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In what was then a cult hit and is now a piece of ’90s nostalgia catnip, a post–Edward Scissorhands (and post–Johnny Depp) Winona Ryder plays Lelaina, an aspiring documentarian assisting an obnoxious TV host in Houston. She and grungy, Generation X friends—played by Steve Zahn, Janeane Garofolo, and a simmering Ethan Hawke (who may be more than just a friend)—are just trying to figure out who they are, and what they want in life. In Ben Stiller’s feature directorial debut, he also plays a TV executive whose budding romance with Lelaina and interest in her work brings the real world crashing into their postcollegiate hipster existence. Aside from a nonstop ’90s fashion buffet that is Winona’s wardrobe (mom jeans, crop tops, baby doll dresses, cardigans, men’s shirts, blazers), there’s also love and heartbreak, sex, betrayal, Lisa Loeb, Dickies, pizza, and lines like “He’s so cheesy, I can’t watch him without crackers.” What else do we want, really?

. . . to dance your troubles away:

Grease (1978)


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The ’50s nostalgia of the 1970s culminated with this unreal musical about the return to high school for summer lovers Danny Zuko (John Travolta) and Sandy Olsson (Olivia Newton-John). It’s hard for current viewers to understand just how big John Travolta was at the time; the year this film bowed, 1978, the two top-selling albums were the soundtracks to Saturday Night Fever (another Travolta film) and this one. And that was in a year when the Rolling Stones released Some Girls and Bruce Springsteen dropped Darkness on the Edge of Town. In this irresistibly playful film, Travolta embodies the bursting sexuality of the newly emerged teen culture, but at the same time, he’s a tampered-down throwback—we buy him drag racing cars and singing with his gang, the T-Birds, whose rivals are the Scorpions, and making clumsy moves at the drive-in. Similarly, the Pink Ladies, a popular clique headed by Rizzo (Stockard Channing), deliver their wiseacre lines with a fair dose of irony. These skirts know what’s up, and that’s what makes us interested, and invested, in their outcomes. We’re locked in from the first frame: There may be better musicals, but none more fun.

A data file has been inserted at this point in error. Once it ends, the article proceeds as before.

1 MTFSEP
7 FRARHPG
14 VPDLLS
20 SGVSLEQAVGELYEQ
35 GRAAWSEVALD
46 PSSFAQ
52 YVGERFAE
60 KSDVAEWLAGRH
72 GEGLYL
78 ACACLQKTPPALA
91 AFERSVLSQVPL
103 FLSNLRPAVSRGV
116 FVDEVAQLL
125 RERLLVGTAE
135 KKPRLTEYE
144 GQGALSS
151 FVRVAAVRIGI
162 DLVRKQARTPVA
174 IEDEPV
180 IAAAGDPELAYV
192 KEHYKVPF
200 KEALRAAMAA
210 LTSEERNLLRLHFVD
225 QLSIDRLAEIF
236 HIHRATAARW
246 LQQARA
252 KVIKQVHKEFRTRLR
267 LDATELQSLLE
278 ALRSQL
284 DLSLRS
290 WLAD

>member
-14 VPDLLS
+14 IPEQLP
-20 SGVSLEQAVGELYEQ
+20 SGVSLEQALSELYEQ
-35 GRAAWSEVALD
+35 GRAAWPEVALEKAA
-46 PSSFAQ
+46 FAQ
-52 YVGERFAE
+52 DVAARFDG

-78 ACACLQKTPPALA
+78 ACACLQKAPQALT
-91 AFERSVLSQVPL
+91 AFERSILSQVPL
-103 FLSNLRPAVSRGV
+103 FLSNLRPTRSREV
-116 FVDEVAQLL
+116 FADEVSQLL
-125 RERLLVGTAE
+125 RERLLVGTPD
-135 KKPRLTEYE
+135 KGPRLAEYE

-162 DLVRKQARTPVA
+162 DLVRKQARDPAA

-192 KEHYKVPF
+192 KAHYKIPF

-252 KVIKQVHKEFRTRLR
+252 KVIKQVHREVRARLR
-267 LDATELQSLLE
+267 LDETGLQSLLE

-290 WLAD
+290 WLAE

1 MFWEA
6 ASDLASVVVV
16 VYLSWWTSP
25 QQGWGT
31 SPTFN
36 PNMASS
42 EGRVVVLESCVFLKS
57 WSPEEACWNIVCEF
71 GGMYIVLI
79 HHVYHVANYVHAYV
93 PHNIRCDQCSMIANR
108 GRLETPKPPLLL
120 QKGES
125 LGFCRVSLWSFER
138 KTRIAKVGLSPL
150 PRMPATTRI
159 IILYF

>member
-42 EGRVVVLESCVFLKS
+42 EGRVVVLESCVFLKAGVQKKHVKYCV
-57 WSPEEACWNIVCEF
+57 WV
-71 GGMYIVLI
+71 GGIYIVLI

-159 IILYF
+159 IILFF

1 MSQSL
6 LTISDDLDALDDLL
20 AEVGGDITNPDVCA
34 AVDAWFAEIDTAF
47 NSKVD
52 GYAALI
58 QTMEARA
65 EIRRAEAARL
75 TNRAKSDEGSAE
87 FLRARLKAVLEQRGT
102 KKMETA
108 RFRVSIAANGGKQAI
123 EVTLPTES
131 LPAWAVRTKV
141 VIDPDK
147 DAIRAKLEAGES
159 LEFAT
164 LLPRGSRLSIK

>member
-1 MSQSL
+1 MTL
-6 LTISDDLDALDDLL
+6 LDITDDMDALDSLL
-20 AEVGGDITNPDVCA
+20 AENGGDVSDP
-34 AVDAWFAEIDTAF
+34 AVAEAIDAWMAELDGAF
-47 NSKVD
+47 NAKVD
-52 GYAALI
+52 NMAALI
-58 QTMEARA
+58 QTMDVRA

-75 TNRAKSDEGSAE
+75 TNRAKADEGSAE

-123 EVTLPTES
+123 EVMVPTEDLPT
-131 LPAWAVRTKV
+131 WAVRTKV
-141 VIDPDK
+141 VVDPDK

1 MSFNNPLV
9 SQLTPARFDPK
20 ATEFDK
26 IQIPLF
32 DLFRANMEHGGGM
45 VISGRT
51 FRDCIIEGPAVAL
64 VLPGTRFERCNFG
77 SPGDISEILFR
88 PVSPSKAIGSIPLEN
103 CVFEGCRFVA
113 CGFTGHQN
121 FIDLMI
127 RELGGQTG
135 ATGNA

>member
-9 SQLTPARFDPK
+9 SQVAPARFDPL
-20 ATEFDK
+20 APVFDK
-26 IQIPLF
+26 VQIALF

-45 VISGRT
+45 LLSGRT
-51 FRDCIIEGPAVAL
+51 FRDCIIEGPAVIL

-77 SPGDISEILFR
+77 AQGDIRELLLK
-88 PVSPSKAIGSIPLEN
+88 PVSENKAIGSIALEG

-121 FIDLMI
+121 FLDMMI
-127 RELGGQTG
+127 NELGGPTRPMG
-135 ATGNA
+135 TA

. . . to get you through wedding season:

Four Weddings and a Funeral (1994)


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For anyone who’s ever been encumbered by the beautiful, annoying, expensive ordeal that is a wedding, how can we not love a wedding movie whose first pages of dialogue are just the word Fuck? As much as we commiserate, this is ultimately Hugh Grant’s movie. And a little Andie MacDowell’s movie. But mostly Hugh Grant’s. It’s the film that introduced us to his stumbling, bumbling, yet confident Etonian charms and wit, which we’d witness again and again in Nine MonthsNotting HillMusic and LyricsAbout a Boy, and more). The story of Grant and his friends attending their friends’ weddings—and one funeral—perfectly captured the romance of nuptials as well as all the stress, commitment, and emotional . . . what do the British call it? . . . oh yes, bother that comes with that period in your life where your friends are tying the knot. The question this rom-com dares ask is this: In all this wedding madness, can you be the odd man out and still be happy?